Kaufman & Forman, P.C.
Call to arrange a consultation
678-957-7769 | 770-390-9200
Contact Us
practice areas

Some important considerations for those looking to open a franchise

At some point in their lives, most people will enter a popular chain to grab a bite to eat or purchase an item, and, after looking around at the sizeable crowd gathered there, think that they should considering opening the very same establishment in another location. Indeed, they may think there's an untapped interest in this particular location and that they could stand to make some very real money.  

In most cases, this is really nothing more than a passing thought. However, there are enterprising individuals among us who actually decide to take the plunge in the hopes of turning a big profit. While this is certainly admirable, it's important for anyone seriously contemplating opening a franchise to consider all of the realities. 

For those unfamiliar with the concept, a franchise is essentially any store whose identical goods or services can be found in other locations across the nation. By way of illustration, consider your favorite fast food restaurants, quick oil change shops or haircut chains.

When a person decides to open a franchise, they, the franchisee, essentially enter into an agreement whereby they pay the corporation, the franchisor, an annual franchise royalty fee out of their profits.  

While it's true that owning and operating a franchise does offer the franchisee autonomy, a reliable business model, guidance from fellow franchisees, access to the negotiating power of the corporation and the potential to make big money, there are a few things that must be kept in mind.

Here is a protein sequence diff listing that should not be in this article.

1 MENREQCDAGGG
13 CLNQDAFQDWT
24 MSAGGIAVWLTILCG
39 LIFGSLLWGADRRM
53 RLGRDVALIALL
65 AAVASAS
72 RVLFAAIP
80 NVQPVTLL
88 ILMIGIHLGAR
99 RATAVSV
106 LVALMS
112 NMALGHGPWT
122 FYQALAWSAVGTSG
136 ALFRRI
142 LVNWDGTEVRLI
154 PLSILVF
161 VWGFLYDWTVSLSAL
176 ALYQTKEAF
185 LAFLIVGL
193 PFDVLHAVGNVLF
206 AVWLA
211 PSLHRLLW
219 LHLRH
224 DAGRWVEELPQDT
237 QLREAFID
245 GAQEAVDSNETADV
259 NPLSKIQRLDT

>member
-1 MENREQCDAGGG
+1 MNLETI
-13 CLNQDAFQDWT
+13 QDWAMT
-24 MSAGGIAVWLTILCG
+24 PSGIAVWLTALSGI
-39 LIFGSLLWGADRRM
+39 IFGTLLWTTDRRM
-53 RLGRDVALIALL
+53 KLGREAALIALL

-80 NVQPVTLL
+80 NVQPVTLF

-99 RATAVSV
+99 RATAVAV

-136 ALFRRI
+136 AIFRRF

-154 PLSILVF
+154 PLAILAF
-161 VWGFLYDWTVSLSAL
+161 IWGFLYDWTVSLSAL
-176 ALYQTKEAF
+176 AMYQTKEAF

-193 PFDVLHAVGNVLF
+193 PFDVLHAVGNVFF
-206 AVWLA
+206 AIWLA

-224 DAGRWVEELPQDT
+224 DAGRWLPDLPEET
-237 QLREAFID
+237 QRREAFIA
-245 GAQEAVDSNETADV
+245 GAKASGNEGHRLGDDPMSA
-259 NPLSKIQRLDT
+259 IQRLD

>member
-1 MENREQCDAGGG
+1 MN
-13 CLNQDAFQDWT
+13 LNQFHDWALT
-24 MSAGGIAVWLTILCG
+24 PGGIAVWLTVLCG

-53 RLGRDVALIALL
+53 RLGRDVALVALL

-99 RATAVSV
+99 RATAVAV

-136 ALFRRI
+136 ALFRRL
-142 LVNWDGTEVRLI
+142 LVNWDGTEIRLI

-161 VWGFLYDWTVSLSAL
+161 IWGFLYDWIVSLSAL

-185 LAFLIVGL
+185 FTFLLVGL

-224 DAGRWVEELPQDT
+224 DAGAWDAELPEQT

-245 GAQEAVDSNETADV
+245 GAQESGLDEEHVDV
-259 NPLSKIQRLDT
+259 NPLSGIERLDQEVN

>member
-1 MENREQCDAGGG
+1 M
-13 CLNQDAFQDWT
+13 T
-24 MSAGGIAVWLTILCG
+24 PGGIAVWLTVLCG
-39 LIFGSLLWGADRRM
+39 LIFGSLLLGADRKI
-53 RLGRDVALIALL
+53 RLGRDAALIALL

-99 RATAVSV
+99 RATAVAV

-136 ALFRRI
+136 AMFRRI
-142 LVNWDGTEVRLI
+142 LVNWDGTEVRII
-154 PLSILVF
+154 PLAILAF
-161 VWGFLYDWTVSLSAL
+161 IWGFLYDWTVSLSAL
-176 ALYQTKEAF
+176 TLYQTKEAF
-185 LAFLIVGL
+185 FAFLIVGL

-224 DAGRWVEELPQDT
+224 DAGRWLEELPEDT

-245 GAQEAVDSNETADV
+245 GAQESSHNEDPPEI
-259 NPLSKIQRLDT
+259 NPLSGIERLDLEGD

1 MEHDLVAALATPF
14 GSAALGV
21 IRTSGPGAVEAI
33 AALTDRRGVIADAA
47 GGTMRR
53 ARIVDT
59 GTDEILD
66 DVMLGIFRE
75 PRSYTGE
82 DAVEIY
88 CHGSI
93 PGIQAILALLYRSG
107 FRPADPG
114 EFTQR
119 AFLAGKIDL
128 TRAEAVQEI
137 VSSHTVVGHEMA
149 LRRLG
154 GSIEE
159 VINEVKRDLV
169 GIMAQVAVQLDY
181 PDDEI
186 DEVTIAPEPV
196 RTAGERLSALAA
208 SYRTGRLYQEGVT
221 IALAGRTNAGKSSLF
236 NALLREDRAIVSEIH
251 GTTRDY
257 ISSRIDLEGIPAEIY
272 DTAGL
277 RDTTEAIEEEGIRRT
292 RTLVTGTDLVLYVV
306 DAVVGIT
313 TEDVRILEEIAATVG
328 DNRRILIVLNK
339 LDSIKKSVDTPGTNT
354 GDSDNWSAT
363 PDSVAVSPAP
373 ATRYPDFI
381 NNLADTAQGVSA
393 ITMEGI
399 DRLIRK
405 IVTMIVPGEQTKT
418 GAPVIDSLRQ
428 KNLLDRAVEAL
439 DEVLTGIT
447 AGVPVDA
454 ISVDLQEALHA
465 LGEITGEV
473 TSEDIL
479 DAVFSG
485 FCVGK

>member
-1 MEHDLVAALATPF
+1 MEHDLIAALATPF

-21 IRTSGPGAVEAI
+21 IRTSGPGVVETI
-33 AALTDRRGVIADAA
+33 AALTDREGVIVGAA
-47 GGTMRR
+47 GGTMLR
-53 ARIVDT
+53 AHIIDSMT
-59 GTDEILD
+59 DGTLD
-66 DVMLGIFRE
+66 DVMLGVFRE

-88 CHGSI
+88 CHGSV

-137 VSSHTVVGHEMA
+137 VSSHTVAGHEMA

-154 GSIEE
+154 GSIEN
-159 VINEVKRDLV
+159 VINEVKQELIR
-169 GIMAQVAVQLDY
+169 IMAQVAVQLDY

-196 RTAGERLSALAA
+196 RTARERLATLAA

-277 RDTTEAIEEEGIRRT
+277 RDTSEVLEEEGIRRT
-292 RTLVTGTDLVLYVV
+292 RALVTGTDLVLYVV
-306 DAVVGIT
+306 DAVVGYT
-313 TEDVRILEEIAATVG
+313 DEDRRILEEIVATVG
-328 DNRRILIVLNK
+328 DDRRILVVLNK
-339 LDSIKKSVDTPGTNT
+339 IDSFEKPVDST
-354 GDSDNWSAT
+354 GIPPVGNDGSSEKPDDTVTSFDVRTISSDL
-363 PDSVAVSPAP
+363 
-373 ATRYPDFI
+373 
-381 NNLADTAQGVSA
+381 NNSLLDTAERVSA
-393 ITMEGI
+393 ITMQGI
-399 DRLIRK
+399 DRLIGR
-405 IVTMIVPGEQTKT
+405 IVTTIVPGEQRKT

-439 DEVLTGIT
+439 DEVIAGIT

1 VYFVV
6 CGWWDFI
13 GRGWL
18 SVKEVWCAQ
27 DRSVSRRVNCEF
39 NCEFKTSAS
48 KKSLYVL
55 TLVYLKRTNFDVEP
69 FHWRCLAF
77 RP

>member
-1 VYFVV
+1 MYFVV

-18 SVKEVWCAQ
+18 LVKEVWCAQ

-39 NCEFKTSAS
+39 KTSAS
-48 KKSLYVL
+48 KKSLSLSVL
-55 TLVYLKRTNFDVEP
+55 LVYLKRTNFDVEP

First and foremost, experts indicate that starting a franchise is not cheap, and frequently necessitates significant investments of personal funds or the taking out loans from an entity like the Small Business Administration.

The reason why it costs so much to even start a franchise is that the franchisee is paying for everything from the permission to use the company logo and signage to buying the necessary inventory and equipment.  

Another reality to keep in mind about starting a franchise, experts advise, is that even the corporation with the most name recognition and most stable sales is not immune to risk.

To use the earlier example of the fast food restaurant, quick oil change shop and haircut chain, consider that greater health consciousness may cause people to reconsider their food choices, rising oil prices may cause people to put off vehicle service and the onset of a recession can cause people to cut their hair less frequently.

In light of these and other important issues, it's imperative that those entrepreneurs mulling or actively pursuing the opening of a franchise consider speaking with an experienced legal professional as soon as possible.  

No Comments

Leave a comment
Comment Information

Contact Kaufman & Forman, P.C. Now

Bold labels are required.

Contact Information
disclaimer.

The use of the Internet or this form for communication with the firm or any individual member of the firm does not establish an attorney-client relationship. Confidential or time-sensitive information should not be sent through this form.

close

Privacy Policy

get Legal Help Now

Kaufman & Forman, P.C.
8215 Roswell Road, Building 800
Atlanta, GA 30350

Toll Free: 800-461-5864
Phone: 678-957-7769
Fax: 770-395-6720
Atlanta Law Office Map

Robert Kaufman has been selected as a 2013 Top Rated Lawyer in ‘Commercial Litigation’ as will be published in the May issue of The American Lawyer & Corporate Counsel magazine.Alex Kaufman has been selected as a 2013 Top Rated Lawyer in ‘Commercial Litigation’ as will be published in the December issue of The American Lawyer & Corporate Counsel magazine.

*AV Preeminent and BV Distinguished are certification marks of Reed Elsevier Properties Inc., used in accordance with the Martindale-Hubbell certification procedures, standards and policies. Martindale-Hubbell is the facilitator of a peer review rating process. Ratings reflect the confidential opinions of members of the bar and the judiciary. Martindale-Hubbell ratings fall into two categories: legal ability and general ethical standards.